If anyone could be called the father of modern Thai art, it would be Silpa Bhirasi (1893 – 1962), a young Florentine sculptor named Corrado Feroci, who was selected by the Siamese government to help promote nationalism. Since the reign of King Rama IV, western civilization had become the standard symbol of modernization. It was hoped that Siam would have the ability to stand equally, with pride, amongst developed countries. During the reign of Rama VI, a policy was issued, that statues of Siam’s great Kings and heroes be erected to promote a sense of national identity and used as a tool for the peoples’ memory.
The task of building these monuments brought the young Corrado Feroci from his motherland and into a new life which would later see him change his nationality and acquire a Thai name – Silpa Bhirasi. During the time that Bhirasi studied and taught at ‘The Royal Academy of Fine Arts of Florence’ (1916 – 23), and while serving the Siamese government (1923 – 37), fascism and nationalism were on the rise in both Thailand and Italy.
Among his major public sculptures and monuments are the panels for the base of the Democracy Monument on Ratchadamnoern Avenue, the monument of King Rama VI in front of Lumphini Park, the statue of King Rama I and the monument of King Naresuan the Great in Suphanburi. Many monuments created by Silpa Bhirasi in the move to modernize Thai society, eventually turned into objects of popular public worship. They include: the monument of King Thaksin at Wong Wian Yai in Thonburi, the Phra Kru Ba Srivichai monument in Chiang Mai and the monument of Thao Suranaree in Nakhorn Ratchasima. Not all his works of art were admired and some were criticized as being fascist-like. Yet however they are judged, it can not be denied that his works brought about a tremendous change in the history of modern Thai art.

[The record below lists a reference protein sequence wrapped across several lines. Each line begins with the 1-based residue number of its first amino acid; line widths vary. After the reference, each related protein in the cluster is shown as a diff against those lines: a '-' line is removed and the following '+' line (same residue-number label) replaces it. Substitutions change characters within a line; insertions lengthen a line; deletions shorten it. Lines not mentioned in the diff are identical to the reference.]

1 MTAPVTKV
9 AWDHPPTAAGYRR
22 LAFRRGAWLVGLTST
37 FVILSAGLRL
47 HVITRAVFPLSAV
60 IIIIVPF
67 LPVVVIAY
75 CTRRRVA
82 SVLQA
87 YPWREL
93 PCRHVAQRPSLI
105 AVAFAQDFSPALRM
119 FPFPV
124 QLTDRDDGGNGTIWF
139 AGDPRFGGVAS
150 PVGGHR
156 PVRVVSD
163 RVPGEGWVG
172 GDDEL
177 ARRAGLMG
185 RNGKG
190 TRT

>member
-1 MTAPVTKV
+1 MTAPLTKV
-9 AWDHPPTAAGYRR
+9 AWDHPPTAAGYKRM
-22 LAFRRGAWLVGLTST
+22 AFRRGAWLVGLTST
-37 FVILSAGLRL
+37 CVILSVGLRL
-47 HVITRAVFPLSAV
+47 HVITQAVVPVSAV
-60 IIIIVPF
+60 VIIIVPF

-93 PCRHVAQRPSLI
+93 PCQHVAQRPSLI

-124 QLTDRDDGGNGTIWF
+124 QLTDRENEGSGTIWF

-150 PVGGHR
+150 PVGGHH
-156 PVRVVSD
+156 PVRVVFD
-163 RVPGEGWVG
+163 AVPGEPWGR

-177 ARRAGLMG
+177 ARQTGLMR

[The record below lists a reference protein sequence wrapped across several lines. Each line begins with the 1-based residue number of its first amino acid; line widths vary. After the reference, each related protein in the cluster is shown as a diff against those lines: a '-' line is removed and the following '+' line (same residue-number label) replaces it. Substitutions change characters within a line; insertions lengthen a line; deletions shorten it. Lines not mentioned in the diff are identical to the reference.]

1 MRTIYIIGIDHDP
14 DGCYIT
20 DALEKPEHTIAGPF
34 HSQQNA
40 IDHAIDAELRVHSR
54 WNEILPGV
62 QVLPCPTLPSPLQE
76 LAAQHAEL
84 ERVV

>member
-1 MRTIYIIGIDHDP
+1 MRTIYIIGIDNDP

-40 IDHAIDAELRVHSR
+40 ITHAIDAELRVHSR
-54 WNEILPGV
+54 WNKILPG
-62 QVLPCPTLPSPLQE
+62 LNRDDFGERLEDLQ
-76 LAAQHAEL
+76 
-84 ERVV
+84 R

He had close intimate contact with FM Por Pibulsongkram who recognized the need to foster patriotism for a new country after the overthrow of absolute monarchy in 1932. Bhirasi contributed immensely to Thai society, more than just a sculptor. Under his guidance, he opened Thailand’s first art university – Silpakorn, which became the center of the country’s art. Many of his students went on to be awarded the honored title of ‘National Artist of Thailand’. Though Bhirasi did not introduce modern art to Thailand, his influence on the ideas, attitudes, style and knowledge of modern art, as well as love and passion for teaching, earned him the name –“The Father of Modern Thai Art”.
He continued to work as a dean of Silpakorn University until his death in 1962.